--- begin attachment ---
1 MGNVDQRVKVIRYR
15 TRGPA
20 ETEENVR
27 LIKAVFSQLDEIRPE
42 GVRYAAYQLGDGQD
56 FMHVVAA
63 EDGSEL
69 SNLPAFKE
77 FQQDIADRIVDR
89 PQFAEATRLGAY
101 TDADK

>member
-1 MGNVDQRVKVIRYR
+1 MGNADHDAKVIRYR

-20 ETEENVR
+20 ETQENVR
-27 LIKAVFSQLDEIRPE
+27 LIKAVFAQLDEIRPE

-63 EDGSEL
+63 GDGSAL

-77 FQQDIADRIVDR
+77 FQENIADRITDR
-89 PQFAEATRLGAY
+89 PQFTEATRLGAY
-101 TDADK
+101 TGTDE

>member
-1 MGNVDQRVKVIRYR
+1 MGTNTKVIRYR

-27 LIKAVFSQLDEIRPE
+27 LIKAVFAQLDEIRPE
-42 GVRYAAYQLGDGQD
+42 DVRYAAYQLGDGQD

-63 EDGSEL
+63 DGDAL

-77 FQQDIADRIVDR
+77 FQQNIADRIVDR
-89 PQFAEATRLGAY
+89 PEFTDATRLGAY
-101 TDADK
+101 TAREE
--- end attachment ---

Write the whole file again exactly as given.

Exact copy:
1 MGNVDQRVKVIRYR
15 TRGPA
20 ETEENVR
27 LIKAVFSQLDEIRPE
42 GVRYAAYQLGDGQD
56 FMHVVAA
63 EDGSEL
69 SNLPAFKE
77 FQQDIADRIVDR
89 PQFAEATRLGAY
101 TDADK

>member
-1 MGNVDQRVKVIRYR
+1 MGNADHDAKVIRYR

-20 ETEENVR
+20 ETQENVR
-27 LIKAVFSQLDEIRPE
+27 LIKAVFAQLDEIRPE

-63 EDGSEL
+63 GDGSAL

-77 FQQDIADRIVDR
+77 FQENIADRITDR
-89 PQFAEATRLGAY
+89 PQFTEATRLGAY
-101 TDADK
+101 TGTDE

>member
-1 MGNVDQRVKVIRYR
+1 MGTNTKVIRYR

-27 LIKAVFSQLDEIRPE
+27 LIKAVFAQLDEIRPE
-42 GVRYAAYQLGDGQD
+42 DVRYAAYQLGDGQD

-63 EDGSEL
+63 DGDAL

-77 FQQDIADRIVDR
+77 FQQNIADRIVDR
-89 PQFAEATRLGAY
+89 PEFTDATRLGAY
-101 TDADK
+101 TAREE